The event went on into Monday, but Tina had to leave on Sunday, and Carl and I had booked return flights for Monday early afternoon, so with check-in times, we were heading for the airport by 11.00.
During the con we managed to have a semi-official Milford Meet (in the bar, of course). Not everyone could make it at the same time but we kept running into each other at panels, and having the Milford stand gave us a good place to congregate. Milford is a haphazard, constantly shifting family of writers. Namechecking: Charlie Stross, Steph Bianchini, David Allan, Phil Suggars, Carl Allery, Tina Anghelatos, Jaine Fenn, Tiffani Angus, Steve Kilbane, Kari Sperring, Catie (C.J.) Murphy, Nick Moulton, Sarah K Ellis, Roseanne Rabinowitz, Juliet McKenna, Mihaela Perkovic, and Juliet Kemp. I missed Chris Butler, Karen Brenchley (apart from a quick wave) and Val Nolan… though in those crowds, I’m not entirely surprised. Now, who did I miss out? I only spotted George R.R. Martin from a distance.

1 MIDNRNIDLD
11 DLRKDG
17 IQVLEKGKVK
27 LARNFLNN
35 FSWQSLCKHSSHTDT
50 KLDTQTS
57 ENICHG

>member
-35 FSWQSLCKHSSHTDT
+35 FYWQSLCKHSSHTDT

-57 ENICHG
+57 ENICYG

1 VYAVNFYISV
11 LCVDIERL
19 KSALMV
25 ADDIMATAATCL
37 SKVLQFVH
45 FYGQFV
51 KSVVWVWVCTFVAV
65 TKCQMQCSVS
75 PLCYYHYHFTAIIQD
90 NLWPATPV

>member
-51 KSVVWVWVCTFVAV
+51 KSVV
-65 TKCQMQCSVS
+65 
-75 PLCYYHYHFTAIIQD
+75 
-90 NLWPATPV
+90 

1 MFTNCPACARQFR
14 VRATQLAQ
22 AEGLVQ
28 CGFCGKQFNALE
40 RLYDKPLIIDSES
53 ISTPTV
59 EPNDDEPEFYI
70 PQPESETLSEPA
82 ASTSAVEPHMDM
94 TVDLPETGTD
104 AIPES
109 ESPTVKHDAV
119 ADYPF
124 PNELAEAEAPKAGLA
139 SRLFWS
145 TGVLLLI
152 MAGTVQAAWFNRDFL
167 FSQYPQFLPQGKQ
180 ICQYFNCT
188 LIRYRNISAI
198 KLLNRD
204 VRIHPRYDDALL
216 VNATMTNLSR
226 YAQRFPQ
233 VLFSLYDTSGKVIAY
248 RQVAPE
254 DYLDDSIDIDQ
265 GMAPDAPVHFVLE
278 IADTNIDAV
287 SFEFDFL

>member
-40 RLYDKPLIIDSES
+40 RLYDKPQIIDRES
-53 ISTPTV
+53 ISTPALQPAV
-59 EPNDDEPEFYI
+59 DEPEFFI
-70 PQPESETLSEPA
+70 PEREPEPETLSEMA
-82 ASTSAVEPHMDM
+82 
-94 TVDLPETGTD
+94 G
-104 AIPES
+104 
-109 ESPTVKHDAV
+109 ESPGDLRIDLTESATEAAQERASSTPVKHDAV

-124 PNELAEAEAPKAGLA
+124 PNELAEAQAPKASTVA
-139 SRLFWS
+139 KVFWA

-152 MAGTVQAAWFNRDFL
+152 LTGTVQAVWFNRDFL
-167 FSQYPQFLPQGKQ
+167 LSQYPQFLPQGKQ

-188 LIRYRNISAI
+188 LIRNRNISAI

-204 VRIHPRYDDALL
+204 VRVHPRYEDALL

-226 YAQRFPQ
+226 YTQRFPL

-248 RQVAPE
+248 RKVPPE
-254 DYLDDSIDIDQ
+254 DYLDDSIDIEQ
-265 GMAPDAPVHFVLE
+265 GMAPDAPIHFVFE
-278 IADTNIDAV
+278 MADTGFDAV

I hope Glen Mehn was with us in spirit. His name appeared on the Roll of Honour, those Worldcon attendees and writers who left this earth in the past year. RIP, Glen.
Next year’s Worldcon is in Wellington, New Zealand. I’ve already bought my membership.